“On an appeal of a bankruptcy case, we review the legal conclusions of the bankruptcy court and the district court de novo.” McKowen v. Internal Revenue Serv., 370 F.3d 1023, 1025 (10th Cir. 2004). “In the context of voluntary bankruptcy, the United States Supreme Court has consistently held that a corporation’s ability to avail itself of the bankruptcy laws depends on how the state in which it was incorporated defines its existence after dissolution.” In re Anderson, 94 B.R. 153, 156 (Bankr. W.D. Mo. 1988). Therefore, we look to Oklahoma law to determine whether a limited liability company ceases to exist after the effective date of its articles of dissolution.

The Oklahoma Limited Liability Company Act (“OLLCA”), passed in 1992 and amended in 2004, governs the formation, operation, and dissolution of Oklahoma limited liability companies. The issue on appeal is therefore determined by an examination of the relevant provisions of the OLLCA. “[T]o ascertain the intention of the legislature, ‘all the various portions of the legislative enactments on the particular subject, including subsequent enactments, should be construed together and given effect as a whole.’” Ashby v. Harris, 918 P.2d 744, 748 (Okla. 1996) (quoting Indep. School Dist. v. Oklahoma City Fed. of Teachers, 612 P.2d 719, 721 (Okla. 1980)).

Because Midpoint filed its articles of dissolution and its bankruptcy petition before the November 1, 2004 amendments to the OLLCA became effective, the pre-2004 OLLCA applies to the current action. However, because the Oklahoma Supreme Court “recognizes that by amending a statute the Legislature may have intended (1) to change existing law or (2) to clarify ambiguous law,” this court may consider the 2004 amendments in determining whether, under the OLLCA, an L.L.C. ceases to exist upon the effective date of its articles of dissolution. Samman v. Multiple Injury Trust Fund, 33 P.3d 302, 307 (Okla. 2001).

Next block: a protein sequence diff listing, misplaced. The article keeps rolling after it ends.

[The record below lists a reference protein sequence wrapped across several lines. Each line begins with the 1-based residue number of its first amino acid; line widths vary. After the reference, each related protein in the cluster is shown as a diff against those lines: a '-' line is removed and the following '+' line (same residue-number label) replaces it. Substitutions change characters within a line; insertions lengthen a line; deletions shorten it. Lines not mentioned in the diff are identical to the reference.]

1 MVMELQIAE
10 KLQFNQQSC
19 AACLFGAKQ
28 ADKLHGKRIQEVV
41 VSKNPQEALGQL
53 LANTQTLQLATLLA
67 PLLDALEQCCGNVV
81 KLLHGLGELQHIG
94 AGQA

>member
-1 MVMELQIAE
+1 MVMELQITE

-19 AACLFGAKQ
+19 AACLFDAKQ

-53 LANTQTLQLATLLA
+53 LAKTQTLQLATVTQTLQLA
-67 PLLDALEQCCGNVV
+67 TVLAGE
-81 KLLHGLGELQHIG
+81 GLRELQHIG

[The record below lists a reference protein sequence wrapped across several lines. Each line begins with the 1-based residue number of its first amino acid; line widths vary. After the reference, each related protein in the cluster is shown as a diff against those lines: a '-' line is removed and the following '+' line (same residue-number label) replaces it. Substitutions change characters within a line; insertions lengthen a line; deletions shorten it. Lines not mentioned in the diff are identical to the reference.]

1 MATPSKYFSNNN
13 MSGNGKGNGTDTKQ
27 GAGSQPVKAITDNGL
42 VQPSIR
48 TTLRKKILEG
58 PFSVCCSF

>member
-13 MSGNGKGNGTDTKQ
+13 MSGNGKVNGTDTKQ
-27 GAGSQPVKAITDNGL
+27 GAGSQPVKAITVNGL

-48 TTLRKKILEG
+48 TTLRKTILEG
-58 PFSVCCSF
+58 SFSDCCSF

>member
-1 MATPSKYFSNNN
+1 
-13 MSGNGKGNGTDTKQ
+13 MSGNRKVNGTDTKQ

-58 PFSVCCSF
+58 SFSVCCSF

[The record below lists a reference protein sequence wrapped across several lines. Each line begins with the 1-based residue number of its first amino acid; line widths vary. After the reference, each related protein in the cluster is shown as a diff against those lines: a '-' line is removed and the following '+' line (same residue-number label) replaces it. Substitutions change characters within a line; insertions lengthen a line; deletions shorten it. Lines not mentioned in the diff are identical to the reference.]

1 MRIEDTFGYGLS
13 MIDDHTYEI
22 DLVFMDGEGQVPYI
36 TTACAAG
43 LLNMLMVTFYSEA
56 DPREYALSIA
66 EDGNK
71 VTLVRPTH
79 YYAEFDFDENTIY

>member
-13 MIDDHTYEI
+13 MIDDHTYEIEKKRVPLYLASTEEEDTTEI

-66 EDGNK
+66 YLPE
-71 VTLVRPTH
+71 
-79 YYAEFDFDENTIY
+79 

An Oklahoma L.L.C. comes into legal existence with the filing of executed articles of organization with the Office of the Secretary of State. 18 O.S. § 2004(A) and (B). Section 2007, in relevant part, provides: “upon the effective date of articles of dissolution or a decree of judicial dissolution, the articles of organization are cancelled.” 18 O.S. § 2007(B). Although not explicitly stated, it is reasonable to conclude that an L.L.C. ceases to exist when its articles of organization are cancelled. We agree with the district court’s conclusion that “these two provisions, taken together, suggest that the legal existence of an Oklahoma limited liability company ceases to exist upon the effective date of articles of dissolution or a decree of judicial dissolution.” In re Midpoint Dev., No. 04-1509 at 3. This conclusion is further bolstered by the post-2004 amended Section 2004(B)(1), which clarifies the original Section 2004 and states, in relevant part: